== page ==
In the search for an antagonist of 1 with improved affinity to the receptor under inquiry, the structure-binding affinity study of the endogenous neuropeptide and its synthetic analogues was considered [Gicquel, et al., J. Med. Chem. 1994, 37, 3477-3481.
On the basis of the results of this study, it was decided not to manipulate the arginine (R) residue of 3, because its replacement by any other amino acid residue in the C-terminal region of 1 had been shown to yield a significant loss of affinity.
Synthesis and competitive binding experiments (against 4) of compounds involving the replacement of dansyl with a 3-(4-hydroxyphenyl)propionyl group (desaminotyrosyl) or with 3-(3-carboxamidopyrid-1-yl)propionyl yielded inactive analogues. Additionally, three-dimensional (3-D) molecular models of the known smaller-size neuropeptide FF antagonists 3 and 3a were constructed and their low-energy conformations were obtained in the AMBER force-field [Weiner, et al., J. Comput. Chem. 1986, 7, 230-2252.] by molecular dynamics calculations involving simulated annealing. A semi-empirical quantum chemical method with the PM3 parameterization [Stewart, J. Comput. Chem. 1989, 10, 209-220.] was used for the final geometry optimization. It was recognized (as part of this invention) that the annealed and subsequently geometry optimized structures of 3 and 3a could be overlaid as shown in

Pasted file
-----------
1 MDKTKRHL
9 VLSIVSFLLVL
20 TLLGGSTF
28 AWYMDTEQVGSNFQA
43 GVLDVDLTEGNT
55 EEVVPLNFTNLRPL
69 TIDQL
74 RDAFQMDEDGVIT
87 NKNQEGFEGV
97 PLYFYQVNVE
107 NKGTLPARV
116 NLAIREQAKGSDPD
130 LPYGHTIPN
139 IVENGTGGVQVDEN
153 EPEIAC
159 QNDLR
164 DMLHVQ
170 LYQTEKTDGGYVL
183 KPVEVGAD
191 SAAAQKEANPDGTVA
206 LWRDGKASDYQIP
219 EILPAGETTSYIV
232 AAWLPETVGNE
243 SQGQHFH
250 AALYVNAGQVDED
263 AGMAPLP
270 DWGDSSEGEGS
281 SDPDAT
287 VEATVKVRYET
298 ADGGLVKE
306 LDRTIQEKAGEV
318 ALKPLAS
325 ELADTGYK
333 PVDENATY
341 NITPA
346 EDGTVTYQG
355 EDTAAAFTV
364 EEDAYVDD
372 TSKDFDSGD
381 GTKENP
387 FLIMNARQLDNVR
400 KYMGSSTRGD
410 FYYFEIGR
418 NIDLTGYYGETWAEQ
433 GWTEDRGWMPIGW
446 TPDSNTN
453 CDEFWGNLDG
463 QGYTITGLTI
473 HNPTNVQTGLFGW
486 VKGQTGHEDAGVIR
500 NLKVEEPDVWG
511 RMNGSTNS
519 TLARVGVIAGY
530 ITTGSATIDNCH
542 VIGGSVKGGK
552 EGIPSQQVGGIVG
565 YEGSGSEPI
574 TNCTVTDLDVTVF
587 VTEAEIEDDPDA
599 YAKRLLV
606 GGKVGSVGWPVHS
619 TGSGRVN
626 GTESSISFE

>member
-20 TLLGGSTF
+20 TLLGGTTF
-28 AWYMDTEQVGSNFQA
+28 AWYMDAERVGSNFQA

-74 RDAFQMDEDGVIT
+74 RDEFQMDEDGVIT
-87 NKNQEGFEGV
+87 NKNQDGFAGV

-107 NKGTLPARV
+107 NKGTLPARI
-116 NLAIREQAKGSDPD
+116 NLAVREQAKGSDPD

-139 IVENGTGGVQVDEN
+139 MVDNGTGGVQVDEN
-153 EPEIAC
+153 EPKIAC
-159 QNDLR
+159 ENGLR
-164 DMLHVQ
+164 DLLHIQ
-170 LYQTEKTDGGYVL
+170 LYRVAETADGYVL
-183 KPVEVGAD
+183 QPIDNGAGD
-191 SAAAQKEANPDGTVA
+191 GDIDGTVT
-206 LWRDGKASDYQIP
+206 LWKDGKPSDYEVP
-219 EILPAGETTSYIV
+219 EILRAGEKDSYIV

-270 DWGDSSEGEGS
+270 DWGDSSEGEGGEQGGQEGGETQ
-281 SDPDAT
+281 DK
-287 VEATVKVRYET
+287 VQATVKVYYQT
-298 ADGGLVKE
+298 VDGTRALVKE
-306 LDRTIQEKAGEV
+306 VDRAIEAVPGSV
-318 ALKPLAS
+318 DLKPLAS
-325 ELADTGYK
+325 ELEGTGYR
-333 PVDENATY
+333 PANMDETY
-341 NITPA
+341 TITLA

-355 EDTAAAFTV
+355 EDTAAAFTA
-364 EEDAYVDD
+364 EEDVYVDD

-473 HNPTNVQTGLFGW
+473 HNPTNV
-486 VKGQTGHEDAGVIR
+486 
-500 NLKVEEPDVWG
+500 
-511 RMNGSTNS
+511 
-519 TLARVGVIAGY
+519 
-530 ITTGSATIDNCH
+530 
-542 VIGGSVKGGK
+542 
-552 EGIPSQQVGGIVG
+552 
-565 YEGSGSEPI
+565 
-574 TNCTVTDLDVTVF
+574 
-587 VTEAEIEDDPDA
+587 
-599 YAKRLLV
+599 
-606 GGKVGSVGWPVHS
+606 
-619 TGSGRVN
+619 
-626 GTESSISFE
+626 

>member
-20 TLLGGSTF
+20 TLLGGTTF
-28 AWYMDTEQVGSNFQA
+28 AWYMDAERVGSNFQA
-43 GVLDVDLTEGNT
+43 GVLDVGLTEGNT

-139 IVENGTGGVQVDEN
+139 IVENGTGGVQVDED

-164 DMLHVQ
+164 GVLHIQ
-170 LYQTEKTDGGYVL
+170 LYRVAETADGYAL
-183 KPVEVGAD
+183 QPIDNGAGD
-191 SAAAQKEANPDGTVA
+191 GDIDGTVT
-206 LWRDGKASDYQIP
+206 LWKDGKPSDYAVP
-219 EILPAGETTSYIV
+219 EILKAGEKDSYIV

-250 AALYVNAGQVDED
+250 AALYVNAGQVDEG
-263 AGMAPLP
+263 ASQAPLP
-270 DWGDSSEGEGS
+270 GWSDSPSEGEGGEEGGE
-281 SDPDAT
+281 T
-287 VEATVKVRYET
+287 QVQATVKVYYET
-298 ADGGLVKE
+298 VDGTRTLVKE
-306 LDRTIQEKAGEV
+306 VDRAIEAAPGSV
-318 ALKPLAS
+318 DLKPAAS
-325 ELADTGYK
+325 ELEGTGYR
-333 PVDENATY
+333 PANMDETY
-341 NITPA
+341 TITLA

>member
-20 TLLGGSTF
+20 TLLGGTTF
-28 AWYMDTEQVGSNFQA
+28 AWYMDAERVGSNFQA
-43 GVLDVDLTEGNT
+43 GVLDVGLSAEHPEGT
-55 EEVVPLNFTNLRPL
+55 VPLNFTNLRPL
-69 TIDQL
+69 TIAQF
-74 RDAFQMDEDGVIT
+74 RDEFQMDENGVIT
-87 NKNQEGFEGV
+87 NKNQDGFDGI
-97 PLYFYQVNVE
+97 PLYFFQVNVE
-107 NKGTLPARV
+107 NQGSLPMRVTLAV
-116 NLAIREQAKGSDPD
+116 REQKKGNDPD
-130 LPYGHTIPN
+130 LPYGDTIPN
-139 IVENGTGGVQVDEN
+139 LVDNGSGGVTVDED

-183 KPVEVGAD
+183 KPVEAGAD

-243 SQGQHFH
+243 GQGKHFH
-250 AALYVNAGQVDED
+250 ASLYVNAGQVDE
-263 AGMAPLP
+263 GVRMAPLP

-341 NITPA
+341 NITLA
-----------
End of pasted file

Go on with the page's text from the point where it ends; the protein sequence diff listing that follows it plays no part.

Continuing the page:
Dansyl-OXR-NH2 and dansyl-XOR-NH2 combinatorial libraries (see
In the sublibraries, position O defined each of the 19 coded amino acid residues (excluding cysteine), whereas X represented an equimolar mixture of these (19) residues. The peptide mixtures were cleaved from the resin, precipitated and washed with diethyl ether, and freeze-dried from water. Electrospray ionization (ESI) mass spectrometric characterization and correlation with the simulated mass distribution confirmed the presence and practically equimolar concentration of the expected compounds in the mixtures.